Farmers wanting to gain more control over their winter feed budget should analyse their silage cuts sooner rather than later – that’s the advice from the agriculture team at Barenbrug UK, a leading developer of forage grass seed.
Across the UK, most farmers will now have made at least one silage cut. After six weeks, some farmers will analyse the quality of silage in their clamps and bales to see what results have been achieved – but many will leave this important task until it’s time to start feeding winter rations.
Barenbrug’s message to farmers is to look at their silage as soon as possible to understand what they are working with and to aid financial planning. With a clear view of silage yield and nutritional values, it will be far easier for farmers to:
- Calculate winter feed budgets more accurately in terms of nutritional components and yield
- Decide whether high quality silage can be diluted for certain stock classes
- Determine if different dietary sources – such as protein – need to be added into the mix
- Choose whether subsequent cuts could be hay rather than silage
- Work out if some silage ground could be freed up for extra grazing
- Assess whether their farm’s current grassland policy is effective and profitable.
Mhairi Dawson, Research & Development Manager for Forage at Barenbrug UK, said: “Most UK farmers now have some silage sitting safely in clamps or bales. Over the coming weeks, before other tasks take over, they should have a good look at what they’ve got and work out a plan of action for the rest of the year. Assessing results now, rather than waiting until October, will pay huge dividends that could put farmers six months ahead of the game. If results are poor and a reseed or an overseed is necessary, this could be carried out in autumn, rather than waiting until next spring. Conversely if nutritional values are high, farmers could think about diluting their silage to make their first cut go further. Grassland is the cheapest form of feed for any livestock enterprise and this time of year there is a lot to be learnt, which can pave the way for a more effective grassland strategy. Knowing you’ve had a good first cut can take really the pressure off, while facing up to poor yields or poor quality silage means you can develop a plan to eliminate any underlying issues quickly.”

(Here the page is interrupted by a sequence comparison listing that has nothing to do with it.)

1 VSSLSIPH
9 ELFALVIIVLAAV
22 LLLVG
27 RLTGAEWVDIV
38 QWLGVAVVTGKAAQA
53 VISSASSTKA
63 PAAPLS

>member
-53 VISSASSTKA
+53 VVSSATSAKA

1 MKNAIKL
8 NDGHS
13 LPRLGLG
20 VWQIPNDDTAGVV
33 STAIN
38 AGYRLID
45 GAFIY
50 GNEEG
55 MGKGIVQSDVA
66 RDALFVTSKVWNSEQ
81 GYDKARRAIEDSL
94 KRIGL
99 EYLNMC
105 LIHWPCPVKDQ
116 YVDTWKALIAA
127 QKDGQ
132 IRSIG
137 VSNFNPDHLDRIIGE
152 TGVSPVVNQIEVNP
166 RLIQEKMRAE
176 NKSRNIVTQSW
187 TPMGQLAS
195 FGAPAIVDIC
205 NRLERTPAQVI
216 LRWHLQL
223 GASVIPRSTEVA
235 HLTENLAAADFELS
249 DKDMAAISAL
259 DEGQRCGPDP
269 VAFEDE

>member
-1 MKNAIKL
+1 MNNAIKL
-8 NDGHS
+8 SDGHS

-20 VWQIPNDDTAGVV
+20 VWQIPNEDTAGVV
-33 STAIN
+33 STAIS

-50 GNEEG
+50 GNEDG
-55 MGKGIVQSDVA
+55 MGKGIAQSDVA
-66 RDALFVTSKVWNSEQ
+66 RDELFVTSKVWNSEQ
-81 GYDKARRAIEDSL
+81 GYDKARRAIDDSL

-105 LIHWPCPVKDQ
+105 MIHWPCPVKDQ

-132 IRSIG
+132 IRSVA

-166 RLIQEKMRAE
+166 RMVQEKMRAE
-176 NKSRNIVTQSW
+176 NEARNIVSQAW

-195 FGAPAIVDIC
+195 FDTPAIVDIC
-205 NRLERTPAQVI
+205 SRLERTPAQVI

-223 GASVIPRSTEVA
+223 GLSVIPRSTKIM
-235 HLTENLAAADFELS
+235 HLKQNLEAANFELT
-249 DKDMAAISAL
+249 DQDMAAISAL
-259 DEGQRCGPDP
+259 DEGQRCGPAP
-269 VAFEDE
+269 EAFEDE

For farmers facing under par silage results, which are unrelated to weather or cutting conditions, Barenbrug’s advice is to condition score grass – looking for weed species and compaction and pH problems. Earlier this month Barenbrug launched the Good Grass Guide – a video and free ring bound booklet that explains the company’s five-stage field indexing system, which farmers can use to rate their fields. The Good Grass Guide includes practical hints and tips for tackling fields at different stages of repair from highly productive swards to pastures that are past their best and need reinvestment. To watch Barenbrug’s field indexing video or to request a free copy of the company’s Good Grass Guide, go to: www.barenbrug.co.uk/goodgrassguide